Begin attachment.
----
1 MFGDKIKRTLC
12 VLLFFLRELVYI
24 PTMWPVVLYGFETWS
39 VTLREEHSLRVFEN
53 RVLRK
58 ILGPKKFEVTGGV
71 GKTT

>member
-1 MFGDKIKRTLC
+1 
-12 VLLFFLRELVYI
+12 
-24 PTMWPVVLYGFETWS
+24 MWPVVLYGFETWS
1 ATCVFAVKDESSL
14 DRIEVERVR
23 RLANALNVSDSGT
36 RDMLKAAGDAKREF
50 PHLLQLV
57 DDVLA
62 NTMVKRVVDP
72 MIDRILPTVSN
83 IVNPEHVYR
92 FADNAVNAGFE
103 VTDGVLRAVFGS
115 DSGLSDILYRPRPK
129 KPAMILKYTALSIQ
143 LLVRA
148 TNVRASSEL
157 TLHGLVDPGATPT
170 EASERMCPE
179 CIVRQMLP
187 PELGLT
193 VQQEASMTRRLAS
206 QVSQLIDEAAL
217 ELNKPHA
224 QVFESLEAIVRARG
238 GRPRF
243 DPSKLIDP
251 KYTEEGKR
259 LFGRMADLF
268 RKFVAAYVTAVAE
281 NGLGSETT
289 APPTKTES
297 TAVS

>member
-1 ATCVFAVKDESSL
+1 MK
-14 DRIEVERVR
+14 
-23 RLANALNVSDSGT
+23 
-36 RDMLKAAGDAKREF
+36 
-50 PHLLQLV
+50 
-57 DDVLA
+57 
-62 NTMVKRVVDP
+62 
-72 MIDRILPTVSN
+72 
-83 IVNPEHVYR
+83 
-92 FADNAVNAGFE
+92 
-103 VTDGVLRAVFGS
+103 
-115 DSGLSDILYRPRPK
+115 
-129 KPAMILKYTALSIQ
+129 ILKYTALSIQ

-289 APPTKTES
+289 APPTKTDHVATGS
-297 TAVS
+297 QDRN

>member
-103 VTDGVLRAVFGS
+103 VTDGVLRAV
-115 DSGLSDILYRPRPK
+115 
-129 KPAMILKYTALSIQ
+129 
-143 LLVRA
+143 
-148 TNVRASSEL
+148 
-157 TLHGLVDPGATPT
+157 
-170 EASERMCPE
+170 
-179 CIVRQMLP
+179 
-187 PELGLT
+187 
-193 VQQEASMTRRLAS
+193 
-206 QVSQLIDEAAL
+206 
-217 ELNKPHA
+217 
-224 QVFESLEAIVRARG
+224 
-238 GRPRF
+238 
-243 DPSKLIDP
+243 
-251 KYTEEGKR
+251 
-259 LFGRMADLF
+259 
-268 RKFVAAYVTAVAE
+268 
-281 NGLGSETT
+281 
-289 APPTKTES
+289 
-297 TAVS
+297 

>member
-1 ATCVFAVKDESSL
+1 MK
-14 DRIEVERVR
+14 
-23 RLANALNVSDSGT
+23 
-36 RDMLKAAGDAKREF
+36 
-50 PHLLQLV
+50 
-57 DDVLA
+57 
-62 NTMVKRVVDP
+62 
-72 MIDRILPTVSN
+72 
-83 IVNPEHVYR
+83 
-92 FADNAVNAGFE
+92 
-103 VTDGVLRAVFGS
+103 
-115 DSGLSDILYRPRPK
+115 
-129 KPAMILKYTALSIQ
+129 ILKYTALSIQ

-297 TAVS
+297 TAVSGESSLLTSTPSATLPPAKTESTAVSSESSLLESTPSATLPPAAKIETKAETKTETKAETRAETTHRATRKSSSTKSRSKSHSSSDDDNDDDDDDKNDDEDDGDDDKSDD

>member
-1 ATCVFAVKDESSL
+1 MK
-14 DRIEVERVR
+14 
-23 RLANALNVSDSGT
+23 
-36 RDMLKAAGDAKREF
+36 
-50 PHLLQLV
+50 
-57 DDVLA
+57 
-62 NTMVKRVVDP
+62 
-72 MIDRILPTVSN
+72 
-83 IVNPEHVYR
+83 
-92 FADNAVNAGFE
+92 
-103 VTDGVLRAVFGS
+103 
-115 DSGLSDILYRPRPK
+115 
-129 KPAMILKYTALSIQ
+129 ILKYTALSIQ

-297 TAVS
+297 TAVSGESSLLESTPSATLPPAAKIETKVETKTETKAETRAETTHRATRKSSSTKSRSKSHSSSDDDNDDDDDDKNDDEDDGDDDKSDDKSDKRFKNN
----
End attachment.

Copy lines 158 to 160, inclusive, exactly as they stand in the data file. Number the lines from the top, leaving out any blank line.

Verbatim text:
-50 PHLLQLV
+50 
-57 DDVLA